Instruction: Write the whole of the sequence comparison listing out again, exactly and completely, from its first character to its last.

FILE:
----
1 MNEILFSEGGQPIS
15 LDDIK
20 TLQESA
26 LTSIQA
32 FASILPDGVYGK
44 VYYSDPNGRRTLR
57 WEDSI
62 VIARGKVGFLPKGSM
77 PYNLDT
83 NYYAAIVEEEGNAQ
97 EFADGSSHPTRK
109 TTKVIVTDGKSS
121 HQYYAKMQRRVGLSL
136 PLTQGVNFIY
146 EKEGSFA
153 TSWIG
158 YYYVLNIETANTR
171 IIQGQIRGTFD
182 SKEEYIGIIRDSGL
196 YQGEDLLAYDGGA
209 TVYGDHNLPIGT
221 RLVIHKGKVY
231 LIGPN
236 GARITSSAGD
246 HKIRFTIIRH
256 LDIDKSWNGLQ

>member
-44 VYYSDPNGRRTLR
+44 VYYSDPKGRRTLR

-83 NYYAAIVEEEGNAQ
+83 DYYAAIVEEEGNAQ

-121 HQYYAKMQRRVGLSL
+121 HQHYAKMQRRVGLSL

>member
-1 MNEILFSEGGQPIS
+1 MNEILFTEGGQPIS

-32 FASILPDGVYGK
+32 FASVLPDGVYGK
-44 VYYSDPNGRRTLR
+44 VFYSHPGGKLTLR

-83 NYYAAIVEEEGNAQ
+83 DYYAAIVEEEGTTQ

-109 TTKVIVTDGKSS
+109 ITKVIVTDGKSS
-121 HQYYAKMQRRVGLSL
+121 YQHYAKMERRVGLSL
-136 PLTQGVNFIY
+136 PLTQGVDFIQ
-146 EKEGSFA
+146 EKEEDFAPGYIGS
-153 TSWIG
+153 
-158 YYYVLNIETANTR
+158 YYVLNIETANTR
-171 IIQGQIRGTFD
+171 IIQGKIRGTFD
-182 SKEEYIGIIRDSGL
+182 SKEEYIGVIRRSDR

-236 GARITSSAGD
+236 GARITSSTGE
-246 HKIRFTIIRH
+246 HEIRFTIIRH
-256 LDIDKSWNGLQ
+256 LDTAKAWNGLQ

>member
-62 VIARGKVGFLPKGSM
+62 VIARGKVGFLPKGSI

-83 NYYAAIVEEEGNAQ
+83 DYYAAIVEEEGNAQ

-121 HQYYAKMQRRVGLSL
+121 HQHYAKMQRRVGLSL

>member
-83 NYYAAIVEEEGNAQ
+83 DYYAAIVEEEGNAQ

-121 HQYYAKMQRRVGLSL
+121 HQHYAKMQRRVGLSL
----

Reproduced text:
1 MNEILFSEGGQPIS
15 LDDIK
20 TLQESA
26 LTSIQA
32 FASILPDGVYGK
44 VYYSDPNGRRTLR
57 WEDSI
62 VIARGKVGFLPKGSM
77 PYNLDT
83 NYYAAIVEEEGNAQ
97 EFADGSSHPTRK
109 TTKVIVTDGKSS
121 HQYYAKMQRRVGLSL
136 PLTQGVNFIY
146 EKEGSFA
153 TSWIG
158 YYYVLNIETANTR
171 IIQGQIRGTFD
182 SKEEYIGIIRDSGL
196 YQGEDLLAYDGGA
209 TVYGDHNLPIGT
221 RLVIHKGKVY
231 LIGPN
236 GARITSSAGD
246 HKIRFTIIRH
256 LDIDKSWNGLQ

>member
-44 VYYSDPNGRRTLR
+44 VYYSDPKGRRTLR

-83 NYYAAIVEEEGNAQ
+83 DYYAAIVEEEGNAQ

-121 HQYYAKMQRRVGLSL
+121 HQHYAKMQRRVGLSL

>member
-1 MNEILFSEGGQPIS
+1 MNEILFTEGGQPIS

-32 FASILPDGVYGK
+32 FASVLPDGVYGK
-44 VYYSDPNGRRTLR
+44 VFYSHPGGKLTLR

-83 NYYAAIVEEEGNAQ
+83 DYYAAIVEEEGTTQ

-109 TTKVIVTDGKSS
+109 ITKVIVTDGKSS
-121 HQYYAKMQRRVGLSL
+121 YQHYAKMERRVGLSL
-136 PLTQGVNFIY
+136 PLTQGVDFIQ
-146 EKEGSFA
+146 EKEEDFAPGYIGS
-153 TSWIG
+153 
-158 YYYVLNIETANTR
+158 YYVLNIETANTR
-171 IIQGQIRGTFD
+171 IIQGKIRGTFD
-182 SKEEYIGIIRDSGL
+182 SKEEYIGVIRRSDR

-236 GARITSSAGD
+236 GARITSSTGE
-246 HKIRFTIIRH
+246 HEIRFTIIRH
-256 LDIDKSWNGLQ
+256 LDTAKAWNGLQ

>member
-62 VIARGKVGFLPKGSM
+62 VIARGKVGFLPKGSI

-83 NYYAAIVEEEGNAQ
+83 DYYAAIVEEEGNAQ

-121 HQYYAKMQRRVGLSL
+121 HQHYAKMQRRVGLSL

>member
-83 NYYAAIVEEEGNAQ
+83 DYYAAIVEEEGNAQ

-121 HQYYAKMQRRVGLSL
+121 HQHYAKMQRRVGLSL